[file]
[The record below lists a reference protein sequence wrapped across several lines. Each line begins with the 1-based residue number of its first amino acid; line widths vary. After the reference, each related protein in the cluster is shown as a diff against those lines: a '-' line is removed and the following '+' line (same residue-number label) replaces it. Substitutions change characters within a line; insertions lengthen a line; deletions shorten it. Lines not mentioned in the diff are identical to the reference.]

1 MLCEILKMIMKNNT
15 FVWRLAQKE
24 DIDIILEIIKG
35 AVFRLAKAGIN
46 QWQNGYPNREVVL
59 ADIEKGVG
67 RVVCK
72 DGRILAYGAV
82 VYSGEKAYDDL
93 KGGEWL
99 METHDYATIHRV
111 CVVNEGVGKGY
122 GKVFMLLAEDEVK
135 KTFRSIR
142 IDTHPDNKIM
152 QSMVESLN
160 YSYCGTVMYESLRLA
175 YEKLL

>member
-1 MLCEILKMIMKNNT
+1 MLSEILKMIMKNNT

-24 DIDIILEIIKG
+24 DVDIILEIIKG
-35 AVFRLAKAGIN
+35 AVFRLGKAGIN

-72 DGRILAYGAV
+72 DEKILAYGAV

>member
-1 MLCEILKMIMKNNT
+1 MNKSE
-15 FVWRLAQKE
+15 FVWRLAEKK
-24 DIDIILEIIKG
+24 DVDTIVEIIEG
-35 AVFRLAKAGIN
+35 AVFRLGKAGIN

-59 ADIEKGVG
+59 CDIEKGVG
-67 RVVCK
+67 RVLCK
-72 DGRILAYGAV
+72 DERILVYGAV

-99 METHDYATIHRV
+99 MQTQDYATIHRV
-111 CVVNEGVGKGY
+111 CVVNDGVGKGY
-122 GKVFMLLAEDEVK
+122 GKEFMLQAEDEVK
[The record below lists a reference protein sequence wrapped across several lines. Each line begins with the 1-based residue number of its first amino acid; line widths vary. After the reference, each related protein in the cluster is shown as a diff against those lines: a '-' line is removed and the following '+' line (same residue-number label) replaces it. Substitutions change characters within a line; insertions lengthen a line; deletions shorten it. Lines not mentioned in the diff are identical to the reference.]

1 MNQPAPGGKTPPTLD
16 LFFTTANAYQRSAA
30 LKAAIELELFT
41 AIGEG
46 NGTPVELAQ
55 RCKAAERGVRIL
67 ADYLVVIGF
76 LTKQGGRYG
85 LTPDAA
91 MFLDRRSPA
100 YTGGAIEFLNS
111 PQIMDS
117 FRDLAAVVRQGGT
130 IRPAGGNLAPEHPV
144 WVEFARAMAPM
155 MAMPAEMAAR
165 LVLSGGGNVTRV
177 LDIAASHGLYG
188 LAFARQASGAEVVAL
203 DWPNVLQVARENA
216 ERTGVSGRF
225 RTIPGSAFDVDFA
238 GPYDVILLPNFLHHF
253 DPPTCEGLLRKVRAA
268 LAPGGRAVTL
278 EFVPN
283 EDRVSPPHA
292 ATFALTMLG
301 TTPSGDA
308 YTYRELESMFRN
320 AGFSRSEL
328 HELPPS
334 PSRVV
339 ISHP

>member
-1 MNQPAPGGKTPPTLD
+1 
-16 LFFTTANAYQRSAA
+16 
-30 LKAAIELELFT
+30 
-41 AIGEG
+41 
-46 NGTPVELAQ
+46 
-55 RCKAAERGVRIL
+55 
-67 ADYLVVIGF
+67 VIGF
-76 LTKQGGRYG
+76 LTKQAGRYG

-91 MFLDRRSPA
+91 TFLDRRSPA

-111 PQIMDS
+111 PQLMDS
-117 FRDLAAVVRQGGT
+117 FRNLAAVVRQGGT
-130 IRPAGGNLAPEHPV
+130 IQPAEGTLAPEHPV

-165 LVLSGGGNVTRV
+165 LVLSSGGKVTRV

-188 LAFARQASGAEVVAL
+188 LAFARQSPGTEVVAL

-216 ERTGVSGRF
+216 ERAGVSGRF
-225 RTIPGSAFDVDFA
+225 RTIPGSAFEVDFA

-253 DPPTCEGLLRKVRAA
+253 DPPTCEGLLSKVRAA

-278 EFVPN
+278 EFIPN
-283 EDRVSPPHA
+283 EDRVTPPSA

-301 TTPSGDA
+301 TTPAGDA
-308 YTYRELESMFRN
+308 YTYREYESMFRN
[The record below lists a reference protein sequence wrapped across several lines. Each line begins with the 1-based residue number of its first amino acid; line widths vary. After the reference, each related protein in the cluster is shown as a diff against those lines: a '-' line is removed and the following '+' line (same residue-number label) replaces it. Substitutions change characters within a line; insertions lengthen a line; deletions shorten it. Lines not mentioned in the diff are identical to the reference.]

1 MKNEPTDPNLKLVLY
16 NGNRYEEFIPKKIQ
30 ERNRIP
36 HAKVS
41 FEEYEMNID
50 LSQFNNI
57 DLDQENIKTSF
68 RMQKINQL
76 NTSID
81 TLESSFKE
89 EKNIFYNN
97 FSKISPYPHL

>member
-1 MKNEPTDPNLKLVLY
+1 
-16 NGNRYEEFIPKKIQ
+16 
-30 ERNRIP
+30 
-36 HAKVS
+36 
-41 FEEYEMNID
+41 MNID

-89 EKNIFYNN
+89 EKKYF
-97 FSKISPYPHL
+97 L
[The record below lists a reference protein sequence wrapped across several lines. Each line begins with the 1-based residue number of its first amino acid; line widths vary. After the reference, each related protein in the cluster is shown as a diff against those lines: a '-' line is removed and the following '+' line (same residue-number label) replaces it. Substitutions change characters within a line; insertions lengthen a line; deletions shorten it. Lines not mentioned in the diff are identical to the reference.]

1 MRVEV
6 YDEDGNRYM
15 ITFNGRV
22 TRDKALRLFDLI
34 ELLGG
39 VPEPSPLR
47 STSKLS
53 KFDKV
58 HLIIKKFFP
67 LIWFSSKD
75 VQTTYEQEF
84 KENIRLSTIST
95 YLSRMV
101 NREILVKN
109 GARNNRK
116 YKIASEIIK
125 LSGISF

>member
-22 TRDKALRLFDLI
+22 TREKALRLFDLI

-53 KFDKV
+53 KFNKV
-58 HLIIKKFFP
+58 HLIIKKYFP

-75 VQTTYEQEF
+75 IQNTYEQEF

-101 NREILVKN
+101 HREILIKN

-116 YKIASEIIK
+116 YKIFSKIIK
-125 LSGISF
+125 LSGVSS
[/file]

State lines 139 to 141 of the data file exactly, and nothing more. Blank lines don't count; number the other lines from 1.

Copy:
89 EKNIFYNN
97 FSKISPYPHL

>member